Then I got my new 3’ axe and tried to do that thing where wood choppers stick the axe in the corner of the log, where side and end grain meet. I swung hard from over my head, and while it did make a slice, it also bounced right back up about 1’ out of the hole, like I’d struck a hard piece of rubber. I had the maul do that, too several times. I’d hit nice and centered, but the sledgehammer would bounce up high, and the maul would bounce up like a bouncing betty behind it. I almost caught it in the face on one swing. It went whirring past my head, sounding like a huge, angry bee as it twirled. I don’t know how much my safety goggles would have done had it connected.

My forearms are weak from the unusual exercise (typing is a shaky chore right now), my hands burn from the effort of holding onto the rubber grips through probably 40 hard, but useless strikes, and my lower back feels like someone hammered on it with a baseball bat. I guess that answers all of the people who asked here and on YouTube: “Why not just use a maul/wedge/sledgehammer?” Apparently, they don’t work. That’s why :)

-- Gary, Los Angeles, video game animator

View Sarit's profile


552 posts in 4481 days

#2 posted 04-11-2010 12:40 AM

To split rocks they often drill holes to get something called “feathers and wedges” to sit in. They would place a couple of these along the break line and start hammering away at each. If its hard like a rock, maybe its time to start treating it like one.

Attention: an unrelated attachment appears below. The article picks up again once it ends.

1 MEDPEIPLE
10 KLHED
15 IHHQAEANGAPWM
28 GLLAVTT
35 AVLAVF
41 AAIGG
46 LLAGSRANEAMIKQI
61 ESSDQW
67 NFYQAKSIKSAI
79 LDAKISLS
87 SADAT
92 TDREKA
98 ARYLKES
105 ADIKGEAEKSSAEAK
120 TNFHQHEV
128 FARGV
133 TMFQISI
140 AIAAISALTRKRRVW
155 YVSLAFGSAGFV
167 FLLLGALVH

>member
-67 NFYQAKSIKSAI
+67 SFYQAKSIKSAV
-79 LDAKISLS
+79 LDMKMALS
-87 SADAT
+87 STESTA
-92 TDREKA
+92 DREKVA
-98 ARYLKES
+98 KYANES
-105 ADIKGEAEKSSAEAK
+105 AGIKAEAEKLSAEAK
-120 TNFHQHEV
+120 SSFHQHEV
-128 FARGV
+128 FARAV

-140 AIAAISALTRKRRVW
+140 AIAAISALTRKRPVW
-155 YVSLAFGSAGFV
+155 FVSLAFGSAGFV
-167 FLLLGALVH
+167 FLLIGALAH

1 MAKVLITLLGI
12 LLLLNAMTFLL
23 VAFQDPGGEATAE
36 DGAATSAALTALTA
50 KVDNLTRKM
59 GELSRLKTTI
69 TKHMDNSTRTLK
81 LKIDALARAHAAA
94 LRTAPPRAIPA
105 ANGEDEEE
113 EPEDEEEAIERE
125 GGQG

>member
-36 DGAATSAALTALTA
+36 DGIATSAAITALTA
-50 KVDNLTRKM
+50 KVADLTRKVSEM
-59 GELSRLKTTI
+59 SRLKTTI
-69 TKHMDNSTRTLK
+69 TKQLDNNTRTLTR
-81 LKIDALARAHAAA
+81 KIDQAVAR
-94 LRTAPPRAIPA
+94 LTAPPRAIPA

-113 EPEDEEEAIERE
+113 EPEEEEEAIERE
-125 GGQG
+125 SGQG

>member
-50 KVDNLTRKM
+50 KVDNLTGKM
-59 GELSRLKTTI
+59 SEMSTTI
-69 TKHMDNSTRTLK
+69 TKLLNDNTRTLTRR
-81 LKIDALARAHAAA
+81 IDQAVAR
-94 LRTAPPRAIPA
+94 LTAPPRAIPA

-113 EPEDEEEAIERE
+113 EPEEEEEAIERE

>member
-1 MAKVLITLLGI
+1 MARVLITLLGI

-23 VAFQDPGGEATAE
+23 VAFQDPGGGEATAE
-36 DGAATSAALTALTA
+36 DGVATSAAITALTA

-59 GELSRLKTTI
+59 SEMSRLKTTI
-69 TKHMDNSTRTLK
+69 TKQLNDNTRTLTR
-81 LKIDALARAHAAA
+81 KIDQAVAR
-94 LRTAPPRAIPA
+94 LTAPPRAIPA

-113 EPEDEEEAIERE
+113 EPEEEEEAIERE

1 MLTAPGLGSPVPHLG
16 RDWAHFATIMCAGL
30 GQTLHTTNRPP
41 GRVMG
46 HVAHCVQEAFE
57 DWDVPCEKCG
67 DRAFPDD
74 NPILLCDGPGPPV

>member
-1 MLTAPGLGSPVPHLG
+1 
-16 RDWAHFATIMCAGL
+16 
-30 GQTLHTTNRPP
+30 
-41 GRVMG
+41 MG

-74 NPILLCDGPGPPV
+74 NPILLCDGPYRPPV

Feathers and Wedge

View hObOmOnk's profile


1381 posts in 5469 days

#3 posted 04-11-2010 01:36 AM

Here’s a video of a Kentucky wood-splitter that lives down the road a ways.
Don Weber is actually a Welsh bodger transplanted to the Blue Grass State.

Don Weber video

-- 温故知新

View Pete_Jud's profile


424 posts in 5094 days

#4 posted 04-11-2010 01:57 AM

Gary, when I was a young man, we had a fireplace at the cabin that was 6 ft across the back of the firebox. Had to split lots of 5 ft. long logs for firewood. We would have an assortment of wedges, some very slim some thicker, all very sharp, and a 10 and 16 pound hammer. I spend a lot of hours during the summer filling the wood lot, and it worked like in the above video. Good luck, but look and the wedges that you bought, It might be that they are dull, chuby, and designed for softwood.

-- Life is to short to own an ugly boat.

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Jim Bertelson

4275 posts in 4506 days

#5 posted 04-11-2010 02:25 AM

Think this is a young man’s game. My brother five years older, but about 5 or more years ago, so then my current age, managed to detach a retina splitting wood. He had been heating with wood off and on for probably 40 years and was in excellent physical shape. No more splitting wood for him.